Managing confined spaces
Over 100 years ago accidents in mines were common and by act of parliament the Mines Rescue Service was formed. They became expert at working in confined spaces, training those going into them and, crucially, rescuing people from them.
Mines are, by definition, confined spaces, but any space of an enclosed nature where there is a risk of death or serious injury from hazardous substances or dangerous conditions clasifies as a confined space. Industries such as marine, oil and gas, sewage, tunnelling and nuclear power do regular work in confined spaces. The need to assess the risk associated with this type of work and prepare for rescue in case of accidents is of great relevance today.
The root causes of most problems in confined spaces lie in one of four directly related areas – design, equipment, culture and training.
Human activity within the space should always be the prime consideration and it must be seen as the starting point in the design cycle. Safety procedures, training and specialist equipment can be put in place, but the design of the spaces will determine the effectiveness of those measures. In any design of a space where human entry is required the following should be the criteria: adequate room at the entry point for equipment (entry or rescue); ease of access into and out of the space; ease of movement within the space and the ability to undertake rescue operations.
Equipment, training, culture
Consideration of confined space equipment should always include personal protection equipment (PPE), entry equipment and rescue equipment.
Training is one of the most important preparatory aspects for working in confined spaces. No person should enter any space until they are adequately trained and fully aware of all procedures associated with it. In confined spaces, competence is absolutely paramount.
Competence is based on knowledge of what procedures should be in place before entry, the equipment to be taken into the space for personal safety, how individuals should conduct themselves while in the space and, most importantly, what to do in the event of something going wrong.
In the context of safety, an appreciation of the requirement to manage the confined spaces becomes part of the organisational culture.
Managing your spaces
To be able to effectively manage these spaces we suggest that an audit of what and where these spaces, including any likely problems that may be caused by their entry point and internal design features. In our experience, very few companies can readily identify or had compiled a sufficiently detailed audit of those spaces that could be a potential hazard to those entering.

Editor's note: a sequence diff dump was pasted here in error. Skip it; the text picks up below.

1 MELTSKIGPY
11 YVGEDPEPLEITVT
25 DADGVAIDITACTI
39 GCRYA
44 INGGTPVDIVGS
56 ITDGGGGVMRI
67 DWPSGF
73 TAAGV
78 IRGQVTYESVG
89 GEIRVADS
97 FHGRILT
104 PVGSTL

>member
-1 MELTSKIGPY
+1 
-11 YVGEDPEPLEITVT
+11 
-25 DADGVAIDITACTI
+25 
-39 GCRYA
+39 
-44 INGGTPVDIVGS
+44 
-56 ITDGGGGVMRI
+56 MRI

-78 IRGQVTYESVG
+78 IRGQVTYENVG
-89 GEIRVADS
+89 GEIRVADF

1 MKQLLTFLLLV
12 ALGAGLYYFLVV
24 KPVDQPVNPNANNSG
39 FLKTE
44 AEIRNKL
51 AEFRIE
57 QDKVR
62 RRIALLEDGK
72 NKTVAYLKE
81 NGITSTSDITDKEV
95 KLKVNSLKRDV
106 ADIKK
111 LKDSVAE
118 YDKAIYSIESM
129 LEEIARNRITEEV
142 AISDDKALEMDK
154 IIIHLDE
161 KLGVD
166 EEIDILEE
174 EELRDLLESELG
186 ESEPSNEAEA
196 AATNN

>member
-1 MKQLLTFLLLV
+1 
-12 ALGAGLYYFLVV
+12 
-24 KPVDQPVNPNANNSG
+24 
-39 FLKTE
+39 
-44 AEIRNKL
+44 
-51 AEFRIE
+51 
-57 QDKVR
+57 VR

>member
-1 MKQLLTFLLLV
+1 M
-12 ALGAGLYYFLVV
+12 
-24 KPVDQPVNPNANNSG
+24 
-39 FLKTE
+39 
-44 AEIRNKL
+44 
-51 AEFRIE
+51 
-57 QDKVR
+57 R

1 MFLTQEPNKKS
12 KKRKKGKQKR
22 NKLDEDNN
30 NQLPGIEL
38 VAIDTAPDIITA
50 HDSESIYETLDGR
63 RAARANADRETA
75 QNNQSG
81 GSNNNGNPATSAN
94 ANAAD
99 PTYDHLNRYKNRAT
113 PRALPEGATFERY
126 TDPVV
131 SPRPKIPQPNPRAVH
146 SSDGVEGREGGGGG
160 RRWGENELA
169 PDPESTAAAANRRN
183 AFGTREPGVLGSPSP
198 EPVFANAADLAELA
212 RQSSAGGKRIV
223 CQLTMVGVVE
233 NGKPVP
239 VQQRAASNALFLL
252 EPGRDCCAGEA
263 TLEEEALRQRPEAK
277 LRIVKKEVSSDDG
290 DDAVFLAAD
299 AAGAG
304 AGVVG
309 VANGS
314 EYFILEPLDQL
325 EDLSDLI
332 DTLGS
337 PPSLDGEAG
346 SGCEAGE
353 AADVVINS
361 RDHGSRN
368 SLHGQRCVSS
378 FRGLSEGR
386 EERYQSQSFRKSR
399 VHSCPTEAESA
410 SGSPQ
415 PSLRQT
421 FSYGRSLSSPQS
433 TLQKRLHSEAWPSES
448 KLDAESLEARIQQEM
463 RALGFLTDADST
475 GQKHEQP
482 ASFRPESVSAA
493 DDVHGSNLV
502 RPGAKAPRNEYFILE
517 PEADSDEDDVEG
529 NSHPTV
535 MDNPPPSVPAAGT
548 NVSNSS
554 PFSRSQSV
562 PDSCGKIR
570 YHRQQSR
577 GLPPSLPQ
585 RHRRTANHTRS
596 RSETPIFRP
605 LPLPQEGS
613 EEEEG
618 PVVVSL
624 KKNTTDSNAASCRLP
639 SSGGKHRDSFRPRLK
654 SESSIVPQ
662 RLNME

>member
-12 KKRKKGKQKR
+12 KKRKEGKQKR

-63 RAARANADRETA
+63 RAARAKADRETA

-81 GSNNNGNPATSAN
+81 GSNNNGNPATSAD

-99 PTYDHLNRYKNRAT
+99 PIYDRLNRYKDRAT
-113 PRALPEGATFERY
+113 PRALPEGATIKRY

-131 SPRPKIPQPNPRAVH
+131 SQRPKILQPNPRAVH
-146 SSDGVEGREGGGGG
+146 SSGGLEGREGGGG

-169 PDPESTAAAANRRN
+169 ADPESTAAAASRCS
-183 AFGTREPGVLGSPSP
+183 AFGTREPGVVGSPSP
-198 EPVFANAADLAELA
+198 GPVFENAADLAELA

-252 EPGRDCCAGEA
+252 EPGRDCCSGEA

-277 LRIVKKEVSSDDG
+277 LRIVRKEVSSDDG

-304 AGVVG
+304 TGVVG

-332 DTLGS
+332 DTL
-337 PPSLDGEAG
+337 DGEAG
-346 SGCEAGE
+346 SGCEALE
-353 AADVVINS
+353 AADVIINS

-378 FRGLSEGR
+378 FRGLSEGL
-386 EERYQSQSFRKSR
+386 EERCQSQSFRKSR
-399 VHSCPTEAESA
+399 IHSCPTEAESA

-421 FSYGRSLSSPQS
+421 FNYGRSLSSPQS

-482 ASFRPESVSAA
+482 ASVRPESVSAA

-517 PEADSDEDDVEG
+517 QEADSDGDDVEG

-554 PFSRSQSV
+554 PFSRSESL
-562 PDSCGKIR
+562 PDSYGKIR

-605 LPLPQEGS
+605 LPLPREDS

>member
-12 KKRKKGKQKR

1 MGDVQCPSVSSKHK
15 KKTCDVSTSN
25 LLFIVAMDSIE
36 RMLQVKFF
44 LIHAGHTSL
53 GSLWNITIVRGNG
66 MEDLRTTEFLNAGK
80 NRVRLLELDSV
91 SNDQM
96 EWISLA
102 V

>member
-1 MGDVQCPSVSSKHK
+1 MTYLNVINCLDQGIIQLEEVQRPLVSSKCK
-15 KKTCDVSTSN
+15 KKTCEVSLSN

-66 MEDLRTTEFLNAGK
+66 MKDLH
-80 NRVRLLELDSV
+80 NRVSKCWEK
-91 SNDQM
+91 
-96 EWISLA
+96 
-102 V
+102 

Over the last three years we have designed such a system, Safe Control of Confined Space (SaCCS), that provides us with a computerised database management system to identify, record and store all information on these spaces by drawing together risk assessments and other safety-related documentation.
The SaCCS system has the ability to define and categorise each space and is intended to be a ‘living document’.It records and upload photographs, (video), and company safety procedures relevant to the assessment and clearly indicates their presence on the system. It also llows the user to input condition reports, provides instant up to date information to both the site and any remote controlling offices.
It also has the ability to be implemented at any site, regardless of their disparity in size or type, it allows third parties, such as contractors, to view information prior to entry thereby pre-planning the work, compiles a definitive list of all confined spaces at the site and it provides an output report of the current status of the space.
The Confined Spaces Regulations 1997 and its Approved Code of Practice published by HSE highlight the steps that companies must take to ensure the safety of those working in confined spaces. Every year a number of people are killed or seriously injured in confined spaces in the UK. Those killed include people working in the confined space and those who try to rescue them without proper training and equipment.
Working in confined spaces is by definition risky work and organisations with staff working under such conditions should carefully look at the confined space work and prepare for the safety of those workers.
Read HSE guide to working safely in confined spaces here
Adam Allan is operations director and Michael Lloyd is senior consultant at MRS Training and Rescue